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Mass Incarceration in Middle America
September 16, 2016

Mass Incarceration in Middle America

Criminal justice reform is reducing prison populations in big America cities. But in some suburbs and rural communities, prison populations are actually growing.
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Watch: A 30-Year March Toward Justice
September 13, 2016

Watch: A 30-Year March Toward Justice

Watch our 30th anniversary video celebrating The Sentencing Project's work over the last 30 years and looking ahead to the future of criminal justice reform
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Christopher Poulos

When Chris Poulos was arrested, he experienced firsthand the difference that money can make in the criminal justice system. He recounts the experience in his own words.
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Can Marijuana Reform End Mass Incarceration?
August 12, 2016

Can Marijuana Reform End Mass Incarceration?

While current marijuana enforcement is counterproductive in many respects, there is little evidence to indicate that it has been a substantial contributor to mass incarceration. Of the 1.5 million people in state or federal prisons, only about 40,000 are incarcerated for a marijuana offense.
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Obama Clemency Moves Needle on Prison Reform, but More Needed
August 04, 2016

Obama Clemency Moves Needle on Prison Reform, but More Needed

President Obama's clemency grants are an important step in addressing mass incarceration. Now it's time for Congress to act.
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Theresa McIntyre Smith

In 1999, Theresa Smith was arrested at an airport after she met a drug courier in Roy Mercer’s network and according to the government, identified a suitcase containing eleven kilograms of cocaine for the courier. Smith said she had been told by Mercer that the suitcase contained his nieces’ clothes. For this first-time non-violent offense, Smith was sentenced to a ten-year mandatory prison term.
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Race & Justice News: Racial Disparities in Police Use of Force Exceed Disparities in Arrests
July 18, 2016

Race & Justice News: Racial Disparities in Police Use of Force Exceed Disparities in Arrests

Study finds that racial disparities in police use of force cannot be fully explained by racial disparities in arrest rates, thousands of Justice Department employees to receive implicit bias training, and more in our latest Race and Justice News.
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Cop-Protection Bill Could Send Thousands to Federal Prison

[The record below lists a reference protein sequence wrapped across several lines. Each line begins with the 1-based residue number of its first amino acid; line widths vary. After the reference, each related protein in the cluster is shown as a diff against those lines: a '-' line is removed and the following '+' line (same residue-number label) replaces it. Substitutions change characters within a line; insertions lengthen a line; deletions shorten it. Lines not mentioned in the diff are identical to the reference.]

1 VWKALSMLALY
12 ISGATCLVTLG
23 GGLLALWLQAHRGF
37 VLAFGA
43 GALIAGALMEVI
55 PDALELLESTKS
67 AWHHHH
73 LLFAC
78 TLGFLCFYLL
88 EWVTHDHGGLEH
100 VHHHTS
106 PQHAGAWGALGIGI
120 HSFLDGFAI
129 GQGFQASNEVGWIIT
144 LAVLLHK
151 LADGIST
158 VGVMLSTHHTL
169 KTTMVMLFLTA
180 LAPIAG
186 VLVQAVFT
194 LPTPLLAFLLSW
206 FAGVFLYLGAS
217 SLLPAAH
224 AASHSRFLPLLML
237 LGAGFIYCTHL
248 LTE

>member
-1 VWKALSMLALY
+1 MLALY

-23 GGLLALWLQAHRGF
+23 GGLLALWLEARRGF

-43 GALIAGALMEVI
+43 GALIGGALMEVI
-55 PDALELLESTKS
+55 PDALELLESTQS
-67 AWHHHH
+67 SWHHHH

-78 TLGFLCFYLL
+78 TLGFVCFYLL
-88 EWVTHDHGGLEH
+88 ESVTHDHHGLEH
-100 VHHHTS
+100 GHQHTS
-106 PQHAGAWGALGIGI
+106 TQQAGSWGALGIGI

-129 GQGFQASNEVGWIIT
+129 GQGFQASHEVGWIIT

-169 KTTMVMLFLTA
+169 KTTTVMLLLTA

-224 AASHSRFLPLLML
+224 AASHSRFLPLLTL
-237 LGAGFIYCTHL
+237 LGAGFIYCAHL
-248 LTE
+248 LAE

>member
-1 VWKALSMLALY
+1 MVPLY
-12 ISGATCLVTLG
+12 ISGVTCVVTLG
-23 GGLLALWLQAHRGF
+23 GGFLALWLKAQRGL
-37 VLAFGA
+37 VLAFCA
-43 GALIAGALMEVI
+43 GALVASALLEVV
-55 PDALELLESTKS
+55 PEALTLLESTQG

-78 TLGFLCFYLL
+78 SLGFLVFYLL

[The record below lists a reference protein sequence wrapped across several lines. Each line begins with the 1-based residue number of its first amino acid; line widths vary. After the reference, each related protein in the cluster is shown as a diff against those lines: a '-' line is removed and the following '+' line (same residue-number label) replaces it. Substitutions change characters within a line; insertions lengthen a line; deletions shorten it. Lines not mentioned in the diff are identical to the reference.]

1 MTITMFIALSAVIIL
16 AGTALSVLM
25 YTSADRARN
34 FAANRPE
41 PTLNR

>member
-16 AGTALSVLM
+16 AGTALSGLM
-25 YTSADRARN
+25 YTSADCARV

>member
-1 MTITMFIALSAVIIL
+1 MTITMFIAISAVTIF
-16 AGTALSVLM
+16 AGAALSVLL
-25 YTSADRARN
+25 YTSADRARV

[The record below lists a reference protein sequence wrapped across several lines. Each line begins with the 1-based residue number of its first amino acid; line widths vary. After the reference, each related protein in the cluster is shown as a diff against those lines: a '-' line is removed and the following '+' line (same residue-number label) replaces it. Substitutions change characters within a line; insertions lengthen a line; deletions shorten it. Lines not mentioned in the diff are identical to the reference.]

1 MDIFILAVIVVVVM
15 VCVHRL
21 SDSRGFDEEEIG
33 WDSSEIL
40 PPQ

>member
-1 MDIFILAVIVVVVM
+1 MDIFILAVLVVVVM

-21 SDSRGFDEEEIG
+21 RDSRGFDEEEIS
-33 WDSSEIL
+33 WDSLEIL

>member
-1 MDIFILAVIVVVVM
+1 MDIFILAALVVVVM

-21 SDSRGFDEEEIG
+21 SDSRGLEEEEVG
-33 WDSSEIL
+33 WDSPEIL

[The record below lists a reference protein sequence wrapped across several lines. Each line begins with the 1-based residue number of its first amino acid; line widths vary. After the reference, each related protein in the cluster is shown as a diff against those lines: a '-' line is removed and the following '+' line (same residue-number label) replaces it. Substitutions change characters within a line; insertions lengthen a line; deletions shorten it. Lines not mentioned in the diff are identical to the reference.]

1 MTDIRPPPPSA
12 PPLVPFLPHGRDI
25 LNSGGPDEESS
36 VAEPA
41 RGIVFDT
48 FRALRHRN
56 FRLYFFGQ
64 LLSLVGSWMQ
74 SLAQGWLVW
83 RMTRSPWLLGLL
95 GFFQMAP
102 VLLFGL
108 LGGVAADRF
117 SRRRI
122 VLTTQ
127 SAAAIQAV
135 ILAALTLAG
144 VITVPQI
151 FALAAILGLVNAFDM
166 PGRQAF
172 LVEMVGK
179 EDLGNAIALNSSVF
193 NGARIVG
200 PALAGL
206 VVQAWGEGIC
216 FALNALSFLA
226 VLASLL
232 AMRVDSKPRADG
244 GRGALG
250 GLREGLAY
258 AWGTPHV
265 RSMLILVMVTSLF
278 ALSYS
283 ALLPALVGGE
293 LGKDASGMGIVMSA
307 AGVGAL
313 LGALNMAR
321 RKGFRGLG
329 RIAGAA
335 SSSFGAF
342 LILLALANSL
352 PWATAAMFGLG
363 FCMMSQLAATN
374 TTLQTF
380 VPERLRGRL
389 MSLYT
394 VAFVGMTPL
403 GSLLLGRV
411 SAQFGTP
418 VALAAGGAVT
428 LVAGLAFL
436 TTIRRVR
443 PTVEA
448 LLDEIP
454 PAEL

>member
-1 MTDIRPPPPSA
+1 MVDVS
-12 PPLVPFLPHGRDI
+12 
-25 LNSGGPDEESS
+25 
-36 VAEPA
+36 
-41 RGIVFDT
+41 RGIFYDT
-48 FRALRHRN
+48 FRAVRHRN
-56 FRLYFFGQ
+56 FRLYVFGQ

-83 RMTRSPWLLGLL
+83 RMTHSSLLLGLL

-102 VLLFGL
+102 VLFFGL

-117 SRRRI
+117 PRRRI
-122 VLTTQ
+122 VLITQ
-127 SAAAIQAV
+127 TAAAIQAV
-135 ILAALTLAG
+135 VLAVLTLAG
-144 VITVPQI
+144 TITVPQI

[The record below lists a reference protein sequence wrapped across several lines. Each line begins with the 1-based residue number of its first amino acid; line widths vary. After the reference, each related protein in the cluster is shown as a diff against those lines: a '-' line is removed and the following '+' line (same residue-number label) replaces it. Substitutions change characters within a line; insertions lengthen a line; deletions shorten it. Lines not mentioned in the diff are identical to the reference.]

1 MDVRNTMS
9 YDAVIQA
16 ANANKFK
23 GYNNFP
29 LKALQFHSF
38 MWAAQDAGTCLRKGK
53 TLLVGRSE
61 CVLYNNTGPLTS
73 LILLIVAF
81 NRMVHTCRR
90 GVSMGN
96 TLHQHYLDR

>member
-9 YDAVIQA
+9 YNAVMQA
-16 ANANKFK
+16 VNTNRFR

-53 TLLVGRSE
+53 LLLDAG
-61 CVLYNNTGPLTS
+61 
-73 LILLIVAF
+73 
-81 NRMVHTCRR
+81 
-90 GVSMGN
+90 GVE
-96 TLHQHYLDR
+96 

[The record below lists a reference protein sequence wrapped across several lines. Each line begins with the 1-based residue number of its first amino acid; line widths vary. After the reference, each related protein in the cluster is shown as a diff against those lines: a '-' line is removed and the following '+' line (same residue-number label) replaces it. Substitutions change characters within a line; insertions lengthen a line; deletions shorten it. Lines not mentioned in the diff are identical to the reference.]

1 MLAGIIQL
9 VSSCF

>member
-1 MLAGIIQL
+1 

July 13, 2016

Cop-Protection Bill Could Send Thousands to Federal Prison

A bill introduced in response to the fatal shooting of five policemen in Dallas would impose strict mandatory minimum sentences for attacks on law enforcement.
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Lawrence and Lamont Garrison

Sentences for federal drug crimes are based on the quantity of the drugs involved, not the individual’s role in the crime. The emphasis on quantity rather than the role of the offender, along with the conspiracy laws, too often result in disproportionate sentencing, even for first-time offenses such as the Garrisons’.
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Fix the Racial Disparities in Oregon’s Prisons
July 10, 2016

Fix the Racial Disparities in Oregon’s Prisons

In Oregon in 2014, 1 in 21 of all African American adult males was in prison. The Sentencing Project's Senior Research Analyst Ashley Nellis and Bobbin Singh, Executive Director of the Oregon Justice Resource Center, urge Oregon policymakers to take action to address the racial disparities in the state criminal justice system.
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One Robber’s 3 Life Sentences: ’90s Legacy Fills Prisons Today
July 04, 2016

One Robber’s 3 Life Sentences: ’90s Legacy Fills Prisons Today

People convicted of non-violent drug offenses make up only about 17 percent of state prison populations across the country, while people incarcerated for violent offenses make up more than 50 percent.

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Dorothy Gaines

Dorothy Gaines's life changed when Alabama state police raided her home for drugs. Police found no evidence of Gaines having possessed or sold drugs, yet federal prosecutors charged Gaines with drug conspiracy.
publications
July 01, 2016

Juvenile Life Without Parole: An Overview

The United States stands alone as the only nation that sentences people to life without parole for crimes committed before turning 18. This briefing paper reviews the Supreme Court precedents that limited the use of JLWOP and the challenges that remain.
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New Jersey Is a Leader on Criminal Justice Reform. So Why This Racial Disparity?
June 26, 2016

New Jersey Is a Leader on Criminal Justice Reform. So Why This Racial Disparity?

New Jersey has led the nation in reducing its state prison population, achieving a 31% reduction since 1999, with no adverse effect on public safety. However, racial disparities in New Jersey prisons are the highest in the nation.
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Kemba Smith

At 24 years old, Kemba Smith was sentenced to 24.5 years in prison for conspiracy to participate in her boyfriend's drug activities, a non-violent, first-time offense. For years, her parents galvanized a tireless movement seeking clemency for their daughter.
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